Despite well documented and researched promotion of inflammatory, racist content over social media in Sinhala, companies like Google and Facebook didn’t show the kind of interest they show now in the West, and for some years in countries like Burma, around curtailing hate speech, false news and also supporting counter-speech narratives. Those interested in critical commentary, bearing witness, fact-checking, and producing counter-narratives contesting the excesses of the regime were very alone, always over-worked, under-funded and under-attack.

The electoral result in the US changes the game. Just as in Sri Lanka a new generation of media is coming to life, authoritarianism and the rise of the right-wing exclusion in the West brings with it not just media that promotes divisiveness, but also (new) media ventures, technology collaborations, algorithmic improvements, better human curation and more generally, the greater availability of human resources and funding around innovation that supports a fiercely independent, creative, critical media. New journalism models will come about. More collaborative models around journalism will also blossom, that along with technological improvements around platforms and apps, will enable the flagging, curtailing and even removal of misleading, factually inaccurate, inflammatory content easier and closer to real time.

Can all these developments help with media literacy in Sri Lanka, which remains abysmal? Perhaps. Perhaps not. New media ventures continue to be commercial in nature and operations, opting mostly to continue to avoid, downplay or only in passing cover issues, persons and loci that can be seen as too ‘controversial’. Civic media initiatives are rare. Investigative reporting remains elusive. Funding around quality journalism also remains weak – journalism as a profession remains grossly underpaid, appealing only to the worst qualified or those, supported by other means, who intend to malign and mislead. Anchored to what roles the media will play in a post-factual world, we must plan for and invest in the future. Incubators for new journalism models, media literacy education from pre-school to University. New apps for collaborative storytelling on national issues, from local perspectives. The adaptation and adoption of new technologies for journalism, from drones to bots. A rise in the use of satire and humour to critique governance. Immersive virtual reality experiences, taking citizens to places where they wouldn’t go to or experience. New media ventures will prise open closed data despite government. RTI, still terribly paper and fax based, will in the months and years to come embrace more fully the potential of mobiles and the web. Supported by adequate funding, there will hopefully be new journalism hubs, bringing together statisticians, data evangelists, programmers, designers, urban planners, scientists, economists and researchers to support new models of journalism that question and cross traditional boundaries.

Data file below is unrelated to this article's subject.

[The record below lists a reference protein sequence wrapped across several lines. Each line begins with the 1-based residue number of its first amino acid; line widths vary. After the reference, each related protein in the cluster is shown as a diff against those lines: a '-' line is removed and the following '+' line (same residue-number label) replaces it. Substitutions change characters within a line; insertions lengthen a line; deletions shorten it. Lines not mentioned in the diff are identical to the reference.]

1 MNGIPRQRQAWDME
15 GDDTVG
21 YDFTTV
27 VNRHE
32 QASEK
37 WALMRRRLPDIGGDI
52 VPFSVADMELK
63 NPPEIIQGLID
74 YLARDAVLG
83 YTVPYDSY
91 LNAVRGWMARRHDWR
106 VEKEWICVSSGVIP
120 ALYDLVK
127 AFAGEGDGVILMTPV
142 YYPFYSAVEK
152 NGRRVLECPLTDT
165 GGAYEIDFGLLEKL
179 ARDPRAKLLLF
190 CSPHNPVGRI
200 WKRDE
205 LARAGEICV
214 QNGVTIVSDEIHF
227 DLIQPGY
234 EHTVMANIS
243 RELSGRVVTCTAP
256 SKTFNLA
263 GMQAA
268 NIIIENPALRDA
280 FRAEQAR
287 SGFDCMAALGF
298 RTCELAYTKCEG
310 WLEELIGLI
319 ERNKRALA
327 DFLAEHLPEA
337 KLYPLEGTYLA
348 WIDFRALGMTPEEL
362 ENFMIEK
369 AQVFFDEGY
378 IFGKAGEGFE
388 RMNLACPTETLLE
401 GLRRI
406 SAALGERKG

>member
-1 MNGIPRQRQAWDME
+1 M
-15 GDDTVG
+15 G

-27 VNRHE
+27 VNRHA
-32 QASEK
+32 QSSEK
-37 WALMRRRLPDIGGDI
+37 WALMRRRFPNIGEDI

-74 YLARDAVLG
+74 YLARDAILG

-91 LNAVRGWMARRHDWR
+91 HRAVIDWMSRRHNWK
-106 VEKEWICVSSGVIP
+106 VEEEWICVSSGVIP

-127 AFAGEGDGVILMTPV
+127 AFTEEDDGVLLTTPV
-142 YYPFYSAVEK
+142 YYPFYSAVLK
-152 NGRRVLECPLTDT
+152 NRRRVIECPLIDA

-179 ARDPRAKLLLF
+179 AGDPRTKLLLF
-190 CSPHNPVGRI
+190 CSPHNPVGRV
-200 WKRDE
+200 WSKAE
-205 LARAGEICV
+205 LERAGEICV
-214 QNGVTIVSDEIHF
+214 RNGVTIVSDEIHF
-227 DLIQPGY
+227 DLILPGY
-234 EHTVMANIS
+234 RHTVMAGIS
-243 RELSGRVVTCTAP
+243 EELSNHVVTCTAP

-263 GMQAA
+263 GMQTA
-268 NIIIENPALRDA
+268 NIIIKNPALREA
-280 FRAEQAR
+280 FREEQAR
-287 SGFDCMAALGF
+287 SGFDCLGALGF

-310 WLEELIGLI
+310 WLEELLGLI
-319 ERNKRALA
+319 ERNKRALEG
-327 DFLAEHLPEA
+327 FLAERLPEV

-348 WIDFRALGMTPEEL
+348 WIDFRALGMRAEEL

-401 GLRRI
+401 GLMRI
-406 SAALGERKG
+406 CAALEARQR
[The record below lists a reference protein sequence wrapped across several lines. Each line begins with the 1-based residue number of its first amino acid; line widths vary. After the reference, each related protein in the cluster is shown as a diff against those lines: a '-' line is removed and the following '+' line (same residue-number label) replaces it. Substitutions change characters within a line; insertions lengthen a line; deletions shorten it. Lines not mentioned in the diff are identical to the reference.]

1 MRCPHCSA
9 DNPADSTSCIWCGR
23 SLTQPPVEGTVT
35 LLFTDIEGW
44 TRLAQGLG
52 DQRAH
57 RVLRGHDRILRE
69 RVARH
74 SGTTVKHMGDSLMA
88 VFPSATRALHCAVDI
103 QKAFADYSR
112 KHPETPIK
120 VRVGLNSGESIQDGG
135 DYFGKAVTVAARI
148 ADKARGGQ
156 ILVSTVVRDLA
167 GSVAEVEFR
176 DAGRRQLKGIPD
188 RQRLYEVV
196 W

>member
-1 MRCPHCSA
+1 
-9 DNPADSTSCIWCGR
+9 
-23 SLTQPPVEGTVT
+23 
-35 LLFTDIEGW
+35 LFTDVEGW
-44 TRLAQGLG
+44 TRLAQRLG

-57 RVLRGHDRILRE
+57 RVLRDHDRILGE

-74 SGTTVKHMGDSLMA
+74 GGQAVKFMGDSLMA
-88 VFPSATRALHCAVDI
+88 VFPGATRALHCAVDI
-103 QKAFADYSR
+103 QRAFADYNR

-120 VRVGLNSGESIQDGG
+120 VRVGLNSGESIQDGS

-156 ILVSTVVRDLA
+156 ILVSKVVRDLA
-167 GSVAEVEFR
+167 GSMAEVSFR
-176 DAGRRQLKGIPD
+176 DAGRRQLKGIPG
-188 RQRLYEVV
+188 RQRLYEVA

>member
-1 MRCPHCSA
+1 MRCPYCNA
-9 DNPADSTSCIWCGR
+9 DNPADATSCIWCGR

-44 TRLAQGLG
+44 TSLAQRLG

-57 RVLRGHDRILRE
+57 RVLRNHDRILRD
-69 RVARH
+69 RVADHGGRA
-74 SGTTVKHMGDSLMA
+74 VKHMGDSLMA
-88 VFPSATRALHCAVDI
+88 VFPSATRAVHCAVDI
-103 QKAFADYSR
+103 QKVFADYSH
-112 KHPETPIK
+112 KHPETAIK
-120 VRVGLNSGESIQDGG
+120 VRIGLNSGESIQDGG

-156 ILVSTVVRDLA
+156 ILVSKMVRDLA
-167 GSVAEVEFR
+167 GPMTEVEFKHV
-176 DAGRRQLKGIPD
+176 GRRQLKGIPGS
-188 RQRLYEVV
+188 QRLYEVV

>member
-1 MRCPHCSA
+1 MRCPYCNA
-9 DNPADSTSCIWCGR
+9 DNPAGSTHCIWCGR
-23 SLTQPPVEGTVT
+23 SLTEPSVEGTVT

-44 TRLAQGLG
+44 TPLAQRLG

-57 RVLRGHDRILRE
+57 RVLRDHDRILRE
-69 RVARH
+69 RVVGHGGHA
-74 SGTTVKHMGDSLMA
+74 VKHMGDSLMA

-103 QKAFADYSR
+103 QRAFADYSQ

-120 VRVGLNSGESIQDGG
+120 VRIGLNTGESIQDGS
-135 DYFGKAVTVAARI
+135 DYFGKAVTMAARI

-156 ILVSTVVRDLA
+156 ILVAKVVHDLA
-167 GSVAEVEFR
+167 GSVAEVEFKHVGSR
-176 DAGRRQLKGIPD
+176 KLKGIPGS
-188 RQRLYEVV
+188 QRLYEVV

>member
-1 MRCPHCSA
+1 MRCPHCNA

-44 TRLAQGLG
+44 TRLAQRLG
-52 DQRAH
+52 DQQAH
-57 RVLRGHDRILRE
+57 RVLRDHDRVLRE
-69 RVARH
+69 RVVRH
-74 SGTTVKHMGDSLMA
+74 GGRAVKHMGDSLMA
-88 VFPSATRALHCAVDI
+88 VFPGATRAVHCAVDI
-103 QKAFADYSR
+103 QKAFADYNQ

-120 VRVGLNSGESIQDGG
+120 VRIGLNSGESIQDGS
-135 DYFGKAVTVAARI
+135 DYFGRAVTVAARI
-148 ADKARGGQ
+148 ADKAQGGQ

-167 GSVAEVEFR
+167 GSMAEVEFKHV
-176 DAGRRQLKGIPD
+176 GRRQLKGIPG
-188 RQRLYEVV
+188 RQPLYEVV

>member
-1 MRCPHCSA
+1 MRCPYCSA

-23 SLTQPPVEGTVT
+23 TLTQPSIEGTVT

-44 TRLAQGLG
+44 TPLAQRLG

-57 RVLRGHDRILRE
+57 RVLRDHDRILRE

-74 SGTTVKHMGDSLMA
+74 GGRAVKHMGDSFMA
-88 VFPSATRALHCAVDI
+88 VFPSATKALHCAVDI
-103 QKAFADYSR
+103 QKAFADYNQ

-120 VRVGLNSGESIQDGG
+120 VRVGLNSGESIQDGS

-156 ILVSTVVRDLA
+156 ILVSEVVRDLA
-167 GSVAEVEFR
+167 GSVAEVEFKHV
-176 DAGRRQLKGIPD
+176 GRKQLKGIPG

All this can be leveraged to spread harm and fear. All this can also be harnessed to capture resilience, facts, the lives of others and marginal narratives so important for justice, reconciliation and democracy. Signs of a rebellious, independent, innovative media culture already abound in the US, beyond just mainstream media. Since 2015 and a sea-change in the freedom of expression context, Sri Lankan media has yet to embrace the potential of what journalism can and should be. New media ventures are showing the way. One hopes others follow suit.


First published in The Sunday Island, 12 February 2017.